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Tron: Legacy

Kurt Jensen
Source: Catholic News Service

Olivia Wilde and Garrett Hedlund star in "Tron: Legacy."
Films spawned by Pac-Man-era video arcades are like mullet haircuts. They may make for a fond memory, but actually going back there can be creepy and awkward.

Welcome to "Tron: Legacy" (Disney), in which the elements of the briskly entertaining, unpretentious and prescient 1982 cult classic have been loudly updated and turned into a bloated, stultifying 3-D bore.

Director Joseph Kosinski and screenwriters Edward Kitsis and Adam Horowitz start out with good intentions, focusing on a fight against corporate greed and the search by Sam Flynn (Garrett Hedlund) for his mysteriously vanished father, Kevin (Jeff Bridges, reprising his role in the original).

A programming genius, Kevin discovered "the grid"—an electronic Arcadia in which everyone wears figure-flattering vinyl tights with glowing accoutrements. Kevin also founded the computer conglomerate Encom some 20 years ago, but nowadays Sam only makes annual appearances at Encom to play pranks on the executive board.

Wouldn't you know, Sam is lured back to the dusty, abandoned arcade and types in the codes to transport him to the grid. There he finds Dad trapped in exile and the alternate universe being controlled by Kevin's evil electronic alter ego, Clu (a computer-constructed stand-in for the younger Bridges).

Before Sam finds his father, he's tested with such gladiator-style feats from the first film as a killer disk toss and a stunning lightcycle race. He joins forces with warrior princess Quorra (Olivia Wilde), and they plot to get themselves and Kevin to the exit portal, though they face all manner of treachery along the way.

Kevin, who has taken to wearing white robes and making Zen-like pronouncements, is unhappy at the loss of his original concept of a peaceful parallel reality—or as he calls it, "bio-digital jazz, baby!"

A nice but underdeveloped message about sons and fathers is quickly lost in all the techno-funk music and special effects, making this a film best appreciated by hardcore fans of the original.

The film contains scenes of intense action and some images of severed limbs. The Catholic News Service classification is A-II—adults and adolescents. The Motion Picture Association of America rating is PG—parental guidance suggested. Some material may not be suitable for children.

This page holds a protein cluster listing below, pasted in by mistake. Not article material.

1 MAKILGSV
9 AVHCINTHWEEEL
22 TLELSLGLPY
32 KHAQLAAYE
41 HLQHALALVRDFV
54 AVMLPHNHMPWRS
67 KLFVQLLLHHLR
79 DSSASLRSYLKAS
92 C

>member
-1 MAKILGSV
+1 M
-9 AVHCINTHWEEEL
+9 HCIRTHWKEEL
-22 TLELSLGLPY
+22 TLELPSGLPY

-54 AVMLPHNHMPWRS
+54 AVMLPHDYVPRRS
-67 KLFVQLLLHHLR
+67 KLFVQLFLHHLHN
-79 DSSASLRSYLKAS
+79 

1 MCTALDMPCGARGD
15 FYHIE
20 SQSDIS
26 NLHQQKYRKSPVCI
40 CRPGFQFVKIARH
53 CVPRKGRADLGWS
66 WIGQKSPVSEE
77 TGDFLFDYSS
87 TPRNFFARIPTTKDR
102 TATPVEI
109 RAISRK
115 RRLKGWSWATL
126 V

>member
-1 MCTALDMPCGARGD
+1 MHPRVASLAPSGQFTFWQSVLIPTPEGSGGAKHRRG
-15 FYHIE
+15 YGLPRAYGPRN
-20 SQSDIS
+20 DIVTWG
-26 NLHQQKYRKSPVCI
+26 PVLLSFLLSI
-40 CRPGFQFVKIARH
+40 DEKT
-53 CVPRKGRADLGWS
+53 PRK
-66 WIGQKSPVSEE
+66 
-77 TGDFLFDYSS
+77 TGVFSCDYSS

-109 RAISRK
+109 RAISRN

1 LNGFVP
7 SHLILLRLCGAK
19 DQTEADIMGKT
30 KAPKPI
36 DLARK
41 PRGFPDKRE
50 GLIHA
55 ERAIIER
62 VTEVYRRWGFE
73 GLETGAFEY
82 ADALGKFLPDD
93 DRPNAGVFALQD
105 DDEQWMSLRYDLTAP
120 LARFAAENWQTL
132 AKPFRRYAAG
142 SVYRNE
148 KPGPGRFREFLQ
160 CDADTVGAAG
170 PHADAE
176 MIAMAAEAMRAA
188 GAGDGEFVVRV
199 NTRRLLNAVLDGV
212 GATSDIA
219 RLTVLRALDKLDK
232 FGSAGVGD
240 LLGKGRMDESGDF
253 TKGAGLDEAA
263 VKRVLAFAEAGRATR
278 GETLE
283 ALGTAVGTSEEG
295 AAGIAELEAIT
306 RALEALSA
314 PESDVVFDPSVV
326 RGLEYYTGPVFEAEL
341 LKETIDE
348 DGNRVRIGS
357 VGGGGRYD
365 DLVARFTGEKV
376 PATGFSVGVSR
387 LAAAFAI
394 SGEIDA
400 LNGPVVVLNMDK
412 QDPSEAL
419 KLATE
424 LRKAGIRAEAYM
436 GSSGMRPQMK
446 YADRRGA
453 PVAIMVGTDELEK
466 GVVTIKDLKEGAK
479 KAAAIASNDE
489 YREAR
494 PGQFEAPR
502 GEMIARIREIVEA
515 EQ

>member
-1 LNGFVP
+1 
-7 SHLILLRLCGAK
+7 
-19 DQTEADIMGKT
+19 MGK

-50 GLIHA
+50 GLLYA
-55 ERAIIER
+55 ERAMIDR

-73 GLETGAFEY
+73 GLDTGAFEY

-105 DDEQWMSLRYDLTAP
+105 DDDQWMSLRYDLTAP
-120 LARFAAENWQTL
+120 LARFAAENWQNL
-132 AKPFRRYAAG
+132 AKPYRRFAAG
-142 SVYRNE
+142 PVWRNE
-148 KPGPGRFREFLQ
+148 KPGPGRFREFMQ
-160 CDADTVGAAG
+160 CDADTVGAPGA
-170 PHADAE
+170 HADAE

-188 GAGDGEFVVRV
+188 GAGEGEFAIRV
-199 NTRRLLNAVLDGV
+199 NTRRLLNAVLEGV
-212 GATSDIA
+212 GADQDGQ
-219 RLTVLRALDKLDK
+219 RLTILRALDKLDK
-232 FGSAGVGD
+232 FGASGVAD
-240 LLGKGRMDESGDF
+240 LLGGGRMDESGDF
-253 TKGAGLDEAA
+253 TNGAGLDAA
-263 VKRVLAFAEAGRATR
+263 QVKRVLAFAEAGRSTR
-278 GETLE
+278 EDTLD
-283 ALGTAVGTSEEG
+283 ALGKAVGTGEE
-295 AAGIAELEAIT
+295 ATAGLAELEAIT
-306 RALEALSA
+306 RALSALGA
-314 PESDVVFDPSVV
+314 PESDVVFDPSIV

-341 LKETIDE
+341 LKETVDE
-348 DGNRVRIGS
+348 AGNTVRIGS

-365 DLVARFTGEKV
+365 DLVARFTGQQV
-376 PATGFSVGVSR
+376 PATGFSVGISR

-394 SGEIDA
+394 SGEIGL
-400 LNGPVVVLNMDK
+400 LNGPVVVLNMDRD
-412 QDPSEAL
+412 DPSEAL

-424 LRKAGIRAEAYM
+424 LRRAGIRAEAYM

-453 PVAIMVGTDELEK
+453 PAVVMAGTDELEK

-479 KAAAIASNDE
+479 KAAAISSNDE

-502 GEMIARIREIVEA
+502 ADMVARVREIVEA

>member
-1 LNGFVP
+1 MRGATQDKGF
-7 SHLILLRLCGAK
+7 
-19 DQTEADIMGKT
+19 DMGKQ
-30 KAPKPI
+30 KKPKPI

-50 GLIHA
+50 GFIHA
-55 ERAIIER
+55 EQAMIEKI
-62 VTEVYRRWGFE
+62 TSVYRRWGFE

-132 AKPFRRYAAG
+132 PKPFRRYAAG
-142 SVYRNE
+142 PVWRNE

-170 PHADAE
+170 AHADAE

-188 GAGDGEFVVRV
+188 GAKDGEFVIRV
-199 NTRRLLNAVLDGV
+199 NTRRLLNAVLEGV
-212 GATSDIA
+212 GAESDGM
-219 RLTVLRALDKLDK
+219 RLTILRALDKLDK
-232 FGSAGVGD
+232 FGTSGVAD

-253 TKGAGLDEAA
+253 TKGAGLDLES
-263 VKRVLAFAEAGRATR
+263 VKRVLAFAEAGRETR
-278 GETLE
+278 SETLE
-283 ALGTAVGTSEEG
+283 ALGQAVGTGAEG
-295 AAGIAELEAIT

Kurt Jensen is a guest reviewer for Catholic News Service.

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<p>Born in 1577, Mark Rey (Fidelis was his religious name) became a lawyer who constantly upheld the causes of the poor and oppressed people. Nicknamed "the poor man's lawyer," Fidelis soon grew disgusted with the corruption and injustice he saw among his colleagues. He left his law career to become a priest, joining his brother George as a member of the Capuchin Order. His wealth was divided between needy seminarians and the poor. </p><p>As a follower of Francis, Fidelis continued his devotion to the weak and needy. During a severe epidemic in a city where he was guardian of a friary, Fidelis cared for and cured many sick soldiers. </p><p>He was appointed head of a group of Capuchins sent to preach against the Calvinists and Zwinglians in Switzerland. Almost certain violence threatened. Those who observed the mission felt that success was more attributable to the prayer of Fidelis during the night than to his sermons and instructions. </p><p>He was accused of opposing the peasants' national aspirations for independence from Austria. While he was preaching at Seewis, to which he had gone against the advice of his friends, a gun was fired at him, but he escaped unharmed. A Protestant offered to shelter Fidelis, but he declined, saying his life was in God's hands. On the road back, he was set upon by a group of armed men and killed. </p><p>He was canonized in 1746. Fifteen years later, the Congregation for the Propagation of the Faith, which was established in 1622, recognized him as its first martyr.</p> American Catholic Blog Obedience means total surrender and wholehearted free service to the poorest of the poor. All the difficulties that come in our work are the result of disobedience.

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